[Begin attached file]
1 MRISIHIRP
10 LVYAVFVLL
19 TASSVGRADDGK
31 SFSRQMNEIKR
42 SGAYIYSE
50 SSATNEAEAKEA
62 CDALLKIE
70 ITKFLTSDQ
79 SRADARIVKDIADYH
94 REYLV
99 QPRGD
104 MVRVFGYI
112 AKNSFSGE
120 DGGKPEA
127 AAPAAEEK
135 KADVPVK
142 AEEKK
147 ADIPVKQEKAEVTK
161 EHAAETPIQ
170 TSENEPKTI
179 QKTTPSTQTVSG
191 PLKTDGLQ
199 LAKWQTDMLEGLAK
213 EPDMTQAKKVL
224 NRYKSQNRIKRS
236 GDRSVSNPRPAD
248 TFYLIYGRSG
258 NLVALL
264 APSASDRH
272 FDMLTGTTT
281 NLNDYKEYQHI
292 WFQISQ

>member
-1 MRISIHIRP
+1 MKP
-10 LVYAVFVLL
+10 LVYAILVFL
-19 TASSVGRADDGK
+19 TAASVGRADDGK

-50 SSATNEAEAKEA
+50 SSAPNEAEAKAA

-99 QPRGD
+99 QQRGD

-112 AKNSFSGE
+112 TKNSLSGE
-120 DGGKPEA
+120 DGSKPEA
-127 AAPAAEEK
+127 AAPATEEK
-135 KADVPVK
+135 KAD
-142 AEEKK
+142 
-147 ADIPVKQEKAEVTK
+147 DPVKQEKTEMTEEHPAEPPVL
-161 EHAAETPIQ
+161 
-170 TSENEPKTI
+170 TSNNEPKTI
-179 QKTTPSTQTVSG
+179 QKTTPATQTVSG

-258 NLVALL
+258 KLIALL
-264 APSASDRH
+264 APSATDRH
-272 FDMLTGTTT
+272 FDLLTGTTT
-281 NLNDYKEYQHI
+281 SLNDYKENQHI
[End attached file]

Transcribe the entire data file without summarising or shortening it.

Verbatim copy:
1 MRISIHIRP
10 LVYAVFVLL
19 TASSVGRADDGK
31 SFSRQMNEIKR
42 SGAYIYSE
50 SSATNEAEAKEA
62 CDALLKIE
70 ITKFLTSDQ
79 SRADARIVKDIADYH
94 REYLV
99 QPRGD
104 MVRVFGYI
112 AKNSFSGE
120 DGGKPEA
127 AAPAAEEK
135 KADVPVK
142 AEEKK
147 ADIPVKQEKAEVTK
161 EHAAETPIQ
170 TSENEPKTI
179 QKTTPSTQTVSG
191 PLKTDGLQ
199 LAKWQTDMLEGLAK
213 EPDMTQAKKVL
224 NRYKSQNRIKRS
236 GDRSVSNPRPAD
248 TFYLIYGRSG
258 NLVALL
264 APSASDRH
272 FDMLTGTTT
281 NLNDYKEYQHI
292 WFQISQ

>member
-1 MRISIHIRP
+1 MKP
-10 LVYAVFVLL
+10 LVYAILVFL
-19 TASSVGRADDGK
+19 TAASVGRADDGK

-50 SSATNEAEAKEA
+50 SSAPNEAEAKAA

-99 QPRGD
+99 QQRGD

-112 AKNSFSGE
+112 TKNSLSGE
-120 DGGKPEA
+120 DGSKPEA
-127 AAPAAEEK
+127 AAPATEEK
-135 KADVPVK
+135 KAD
-142 AEEKK
+142 
-147 ADIPVKQEKAEVTK
+147 DPVKQEKTEMTEEHPAEPPVL
-161 EHAAETPIQ
+161 
-170 TSENEPKTI
+170 TSNNEPKTI
-179 QKTTPSTQTVSG
+179 QKTTPATQTVSG

-258 NLVALL
+258 KLIALL
-264 APSASDRH
+264 APSATDRH
-272 FDMLTGTTT
+272 FDLLTGTTT
-281 NLNDYKEYQHI
+281 SLNDYKENQHI